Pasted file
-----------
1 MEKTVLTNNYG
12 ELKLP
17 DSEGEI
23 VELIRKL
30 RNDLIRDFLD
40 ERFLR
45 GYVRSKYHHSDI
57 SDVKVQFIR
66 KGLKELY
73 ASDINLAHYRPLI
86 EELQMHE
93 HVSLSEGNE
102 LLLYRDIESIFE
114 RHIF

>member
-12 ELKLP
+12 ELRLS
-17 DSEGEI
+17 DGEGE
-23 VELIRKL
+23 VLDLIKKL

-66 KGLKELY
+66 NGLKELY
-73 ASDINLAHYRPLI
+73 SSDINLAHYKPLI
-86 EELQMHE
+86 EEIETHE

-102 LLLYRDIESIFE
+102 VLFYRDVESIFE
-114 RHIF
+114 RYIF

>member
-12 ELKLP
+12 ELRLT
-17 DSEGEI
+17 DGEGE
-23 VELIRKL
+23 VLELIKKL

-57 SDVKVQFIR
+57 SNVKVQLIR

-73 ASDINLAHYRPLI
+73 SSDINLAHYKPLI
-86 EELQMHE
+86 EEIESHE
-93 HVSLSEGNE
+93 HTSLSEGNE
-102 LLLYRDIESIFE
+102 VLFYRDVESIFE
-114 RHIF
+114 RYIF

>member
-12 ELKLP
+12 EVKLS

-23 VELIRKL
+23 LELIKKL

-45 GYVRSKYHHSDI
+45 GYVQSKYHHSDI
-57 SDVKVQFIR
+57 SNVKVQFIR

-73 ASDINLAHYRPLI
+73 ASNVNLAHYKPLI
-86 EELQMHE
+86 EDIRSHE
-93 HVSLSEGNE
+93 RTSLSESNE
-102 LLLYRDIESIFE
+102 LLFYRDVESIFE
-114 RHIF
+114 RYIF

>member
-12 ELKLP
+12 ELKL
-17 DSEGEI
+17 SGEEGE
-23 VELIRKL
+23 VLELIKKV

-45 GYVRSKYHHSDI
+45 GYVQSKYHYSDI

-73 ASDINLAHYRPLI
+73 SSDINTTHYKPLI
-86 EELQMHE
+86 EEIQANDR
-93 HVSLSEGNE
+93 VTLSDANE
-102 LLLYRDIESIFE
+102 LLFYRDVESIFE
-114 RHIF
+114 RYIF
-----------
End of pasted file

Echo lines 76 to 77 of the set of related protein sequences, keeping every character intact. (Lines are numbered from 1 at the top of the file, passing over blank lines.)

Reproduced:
+23 VLELIKKV

-45 GYVRSKYHHSDI